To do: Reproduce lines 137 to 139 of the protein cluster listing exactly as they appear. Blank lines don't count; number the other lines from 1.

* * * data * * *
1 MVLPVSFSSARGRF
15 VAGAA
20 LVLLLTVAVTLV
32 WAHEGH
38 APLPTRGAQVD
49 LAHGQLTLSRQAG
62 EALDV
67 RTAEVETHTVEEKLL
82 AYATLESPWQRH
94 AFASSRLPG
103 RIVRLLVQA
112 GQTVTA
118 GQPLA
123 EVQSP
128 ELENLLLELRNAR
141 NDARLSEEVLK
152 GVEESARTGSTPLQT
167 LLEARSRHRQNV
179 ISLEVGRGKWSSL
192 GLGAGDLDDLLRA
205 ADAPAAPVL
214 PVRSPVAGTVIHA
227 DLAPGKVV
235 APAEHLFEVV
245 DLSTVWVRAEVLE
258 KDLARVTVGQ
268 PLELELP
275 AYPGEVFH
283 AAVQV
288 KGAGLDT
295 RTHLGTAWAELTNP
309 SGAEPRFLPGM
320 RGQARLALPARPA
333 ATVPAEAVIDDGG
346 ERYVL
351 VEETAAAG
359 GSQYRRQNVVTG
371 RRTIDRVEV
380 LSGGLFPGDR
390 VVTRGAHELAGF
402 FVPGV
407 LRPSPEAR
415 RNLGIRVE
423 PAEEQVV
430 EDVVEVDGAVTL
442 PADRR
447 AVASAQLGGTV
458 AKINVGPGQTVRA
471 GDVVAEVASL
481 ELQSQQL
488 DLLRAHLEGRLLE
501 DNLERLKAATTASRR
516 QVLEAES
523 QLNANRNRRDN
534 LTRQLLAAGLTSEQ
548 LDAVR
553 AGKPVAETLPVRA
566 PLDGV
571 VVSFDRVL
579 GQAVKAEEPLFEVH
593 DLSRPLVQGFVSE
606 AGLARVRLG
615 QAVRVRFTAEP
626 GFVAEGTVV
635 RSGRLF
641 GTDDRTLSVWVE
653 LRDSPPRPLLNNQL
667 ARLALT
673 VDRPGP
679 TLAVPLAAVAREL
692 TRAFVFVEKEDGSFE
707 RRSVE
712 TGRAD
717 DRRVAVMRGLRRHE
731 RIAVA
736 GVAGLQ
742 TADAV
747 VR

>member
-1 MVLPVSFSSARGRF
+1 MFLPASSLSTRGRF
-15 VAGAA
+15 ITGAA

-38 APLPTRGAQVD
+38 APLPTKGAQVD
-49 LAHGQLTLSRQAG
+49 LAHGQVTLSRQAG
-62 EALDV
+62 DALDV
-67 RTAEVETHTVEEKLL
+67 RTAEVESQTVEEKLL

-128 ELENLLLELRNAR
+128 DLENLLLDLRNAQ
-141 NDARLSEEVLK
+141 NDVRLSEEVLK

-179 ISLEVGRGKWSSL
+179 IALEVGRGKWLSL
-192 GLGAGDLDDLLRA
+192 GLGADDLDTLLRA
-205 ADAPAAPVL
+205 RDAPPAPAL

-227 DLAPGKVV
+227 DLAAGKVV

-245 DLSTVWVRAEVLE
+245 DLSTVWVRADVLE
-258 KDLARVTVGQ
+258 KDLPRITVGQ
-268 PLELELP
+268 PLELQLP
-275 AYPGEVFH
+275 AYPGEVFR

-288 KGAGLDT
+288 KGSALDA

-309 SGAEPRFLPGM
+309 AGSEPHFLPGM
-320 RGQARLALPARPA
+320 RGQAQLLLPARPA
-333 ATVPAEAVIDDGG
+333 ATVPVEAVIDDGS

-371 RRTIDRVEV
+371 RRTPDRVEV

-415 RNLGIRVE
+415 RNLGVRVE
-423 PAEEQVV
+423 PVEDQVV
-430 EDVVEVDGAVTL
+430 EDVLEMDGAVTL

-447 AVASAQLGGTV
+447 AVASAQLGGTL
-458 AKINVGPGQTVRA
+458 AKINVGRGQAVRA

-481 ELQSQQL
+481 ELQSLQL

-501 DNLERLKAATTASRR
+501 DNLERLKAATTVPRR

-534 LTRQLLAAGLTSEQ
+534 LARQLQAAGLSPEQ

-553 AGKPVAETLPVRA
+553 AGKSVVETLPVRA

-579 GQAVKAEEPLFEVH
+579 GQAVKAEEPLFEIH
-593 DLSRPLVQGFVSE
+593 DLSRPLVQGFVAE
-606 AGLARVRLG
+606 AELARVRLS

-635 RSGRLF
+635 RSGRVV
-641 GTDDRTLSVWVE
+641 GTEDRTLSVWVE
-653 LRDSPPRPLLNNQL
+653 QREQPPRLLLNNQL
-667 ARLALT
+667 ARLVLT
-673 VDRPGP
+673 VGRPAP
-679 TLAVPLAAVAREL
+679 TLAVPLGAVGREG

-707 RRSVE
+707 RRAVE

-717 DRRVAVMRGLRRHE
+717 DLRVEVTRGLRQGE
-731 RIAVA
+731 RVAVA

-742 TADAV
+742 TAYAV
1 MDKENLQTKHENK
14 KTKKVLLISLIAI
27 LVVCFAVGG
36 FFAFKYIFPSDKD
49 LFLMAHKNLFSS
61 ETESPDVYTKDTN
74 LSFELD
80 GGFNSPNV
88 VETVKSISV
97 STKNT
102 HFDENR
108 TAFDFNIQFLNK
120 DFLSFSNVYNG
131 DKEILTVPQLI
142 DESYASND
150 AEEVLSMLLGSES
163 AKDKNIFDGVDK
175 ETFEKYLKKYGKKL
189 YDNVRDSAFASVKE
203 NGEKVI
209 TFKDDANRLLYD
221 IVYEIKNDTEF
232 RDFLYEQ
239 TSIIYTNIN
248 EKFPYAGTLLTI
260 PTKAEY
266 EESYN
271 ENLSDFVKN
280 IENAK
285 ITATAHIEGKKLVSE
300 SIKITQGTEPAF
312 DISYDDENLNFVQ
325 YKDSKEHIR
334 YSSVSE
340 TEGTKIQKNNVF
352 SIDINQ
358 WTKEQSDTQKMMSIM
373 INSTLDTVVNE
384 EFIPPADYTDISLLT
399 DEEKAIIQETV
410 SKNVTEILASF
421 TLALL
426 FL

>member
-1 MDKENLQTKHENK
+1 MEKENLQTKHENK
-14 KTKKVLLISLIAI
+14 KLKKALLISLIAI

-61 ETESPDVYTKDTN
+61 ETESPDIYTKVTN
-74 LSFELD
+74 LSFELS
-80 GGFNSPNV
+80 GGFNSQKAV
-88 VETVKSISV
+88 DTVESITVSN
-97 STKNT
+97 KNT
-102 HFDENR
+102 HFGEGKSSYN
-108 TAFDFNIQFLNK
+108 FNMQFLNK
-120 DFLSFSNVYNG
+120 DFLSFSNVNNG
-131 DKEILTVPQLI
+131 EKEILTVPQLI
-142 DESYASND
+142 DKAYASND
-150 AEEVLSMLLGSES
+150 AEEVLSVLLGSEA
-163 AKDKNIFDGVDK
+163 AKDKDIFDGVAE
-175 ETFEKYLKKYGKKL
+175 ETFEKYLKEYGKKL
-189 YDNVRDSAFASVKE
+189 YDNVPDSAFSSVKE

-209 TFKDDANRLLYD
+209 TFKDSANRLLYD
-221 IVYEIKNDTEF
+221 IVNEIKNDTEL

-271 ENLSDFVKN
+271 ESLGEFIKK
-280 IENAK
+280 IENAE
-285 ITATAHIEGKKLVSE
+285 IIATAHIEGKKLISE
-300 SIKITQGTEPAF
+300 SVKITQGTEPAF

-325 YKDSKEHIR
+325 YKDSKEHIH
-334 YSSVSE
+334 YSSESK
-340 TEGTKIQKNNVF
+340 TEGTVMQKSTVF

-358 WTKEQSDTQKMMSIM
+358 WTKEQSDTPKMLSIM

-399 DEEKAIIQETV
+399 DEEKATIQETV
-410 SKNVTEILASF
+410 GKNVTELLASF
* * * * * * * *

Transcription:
+534 LARQLQAAGLSPEQ

-553 AGKPVAETLPVRA
+553 AGKSVVETLPVRA